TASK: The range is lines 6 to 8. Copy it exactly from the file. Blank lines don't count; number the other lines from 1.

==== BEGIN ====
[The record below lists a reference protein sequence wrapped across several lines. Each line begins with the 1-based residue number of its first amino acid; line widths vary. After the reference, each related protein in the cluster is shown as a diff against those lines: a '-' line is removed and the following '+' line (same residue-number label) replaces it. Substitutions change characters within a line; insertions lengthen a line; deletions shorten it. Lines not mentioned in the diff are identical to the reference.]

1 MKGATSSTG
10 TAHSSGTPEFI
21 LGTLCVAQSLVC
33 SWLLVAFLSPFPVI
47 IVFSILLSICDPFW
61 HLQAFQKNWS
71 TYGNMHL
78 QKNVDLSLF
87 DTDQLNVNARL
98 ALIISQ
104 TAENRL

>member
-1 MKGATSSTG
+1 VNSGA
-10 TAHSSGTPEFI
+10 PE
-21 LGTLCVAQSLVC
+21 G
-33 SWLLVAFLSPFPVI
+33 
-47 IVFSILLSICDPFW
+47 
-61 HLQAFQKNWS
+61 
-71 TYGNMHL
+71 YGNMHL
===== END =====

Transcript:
47 IVFSILLSICDPFW
61 HLQAFQKNWS
71 TYGNMHL